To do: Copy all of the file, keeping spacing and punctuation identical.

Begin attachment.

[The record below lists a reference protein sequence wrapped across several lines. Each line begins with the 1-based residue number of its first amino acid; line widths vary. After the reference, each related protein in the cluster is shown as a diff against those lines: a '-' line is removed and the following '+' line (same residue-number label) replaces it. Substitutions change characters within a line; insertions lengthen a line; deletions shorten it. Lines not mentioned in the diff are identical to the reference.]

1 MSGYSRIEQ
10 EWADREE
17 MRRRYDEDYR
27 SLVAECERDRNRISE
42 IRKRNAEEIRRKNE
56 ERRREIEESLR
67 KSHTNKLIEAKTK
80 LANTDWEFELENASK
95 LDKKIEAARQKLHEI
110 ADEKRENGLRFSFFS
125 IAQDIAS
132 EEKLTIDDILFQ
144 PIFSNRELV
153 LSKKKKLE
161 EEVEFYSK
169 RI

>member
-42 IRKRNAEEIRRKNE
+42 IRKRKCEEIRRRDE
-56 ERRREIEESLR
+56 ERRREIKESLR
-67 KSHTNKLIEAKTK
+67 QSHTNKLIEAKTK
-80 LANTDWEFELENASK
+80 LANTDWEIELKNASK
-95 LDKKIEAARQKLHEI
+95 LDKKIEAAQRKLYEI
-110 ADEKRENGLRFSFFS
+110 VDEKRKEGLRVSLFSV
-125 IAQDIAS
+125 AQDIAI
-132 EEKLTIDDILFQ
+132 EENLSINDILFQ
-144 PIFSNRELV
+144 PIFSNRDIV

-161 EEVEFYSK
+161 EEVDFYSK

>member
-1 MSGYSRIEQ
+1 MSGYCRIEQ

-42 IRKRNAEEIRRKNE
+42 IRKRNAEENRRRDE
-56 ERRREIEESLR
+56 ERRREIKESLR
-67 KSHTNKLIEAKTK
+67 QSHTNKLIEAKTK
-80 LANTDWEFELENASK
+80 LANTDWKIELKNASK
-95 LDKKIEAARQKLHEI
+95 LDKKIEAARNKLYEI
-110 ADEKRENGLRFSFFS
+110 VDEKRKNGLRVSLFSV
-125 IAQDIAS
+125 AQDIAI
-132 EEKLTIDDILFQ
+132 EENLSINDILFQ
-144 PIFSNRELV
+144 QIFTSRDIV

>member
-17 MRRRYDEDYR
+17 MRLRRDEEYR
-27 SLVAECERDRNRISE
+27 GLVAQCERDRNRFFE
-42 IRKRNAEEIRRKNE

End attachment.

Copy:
[The record below lists a reference protein sequence wrapped across several lines. Each line begins with the 1-based residue number of its first amino acid; line widths vary. After the reference, each related protein in the cluster is shown as a diff against those lines: a '-' line is removed and the following '+' line (same residue-number label) replaces it. Substitutions change characters within a line; insertions lengthen a line; deletions shorten it. Lines not mentioned in the diff are identical to the reference.]

1 MSGYSRIEQ
10 EWADREE
17 MRRRYDEDYR
27 SLVAECERDRNRISE
42 IRKRNAEEIRRKNE
56 ERRREIEESLR
67 KSHTNKLIEAKTK
80 LANTDWEFELENASK
95 LDKKIEAARQKLHEI
110 ADEKRENGLRFSFFS
125 IAQDIAS
132 EEKLTIDDILFQ
144 PIFSNRELV
153 LSKKKKLE
161 EEVEFYSK
169 RI

>member
-42 IRKRNAEEIRRKNE
+42 IRKRKCEEIRRRDE
-56 ERRREIEESLR
+56 ERRREIKESLR
-67 KSHTNKLIEAKTK
+67 QSHTNKLIEAKTK
-80 LANTDWEFELENASK
+80 LANTDWEIELKNASK
-95 LDKKIEAARQKLHEI
+95 LDKKIEAAQRKLYEI
-110 ADEKRENGLRFSFFS
+110 VDEKRKEGLRVSLFSV
-125 IAQDIAS
+125 AQDIAI
-132 EEKLTIDDILFQ
+132 EENLSINDILFQ
-144 PIFSNRELV
+144 PIFSNRDIV

-161 EEVEFYSK
+161 EEVDFYSK

>member
-1 MSGYSRIEQ
+1 MSGYCRIEQ

-42 IRKRNAEEIRRKNE
+42 IRKRNAEENRRRDE
-56 ERRREIEESLR
+56 ERRREIKESLR
-67 KSHTNKLIEAKTK
+67 QSHTNKLIEAKTK
-80 LANTDWEFELENASK
+80 LANTDWKIELKNASK
-95 LDKKIEAARQKLHEI
+95 LDKKIEAARNKLYEI
-110 ADEKRENGLRFSFFS
+110 VDEKRKNGLRVSLFSV
-125 IAQDIAS
+125 AQDIAI
-132 EEKLTIDDILFQ
+132 EENLSINDILFQ
-144 PIFSNRELV
+144 QIFTSRDIV

>member
-17 MRRRYDEDYR
+17 MRLRRDEEYR
-27 SLVAECERDRNRISE
+27 GLVAQCERDRNRFFE
-42 IRKRNAEEIRRKNE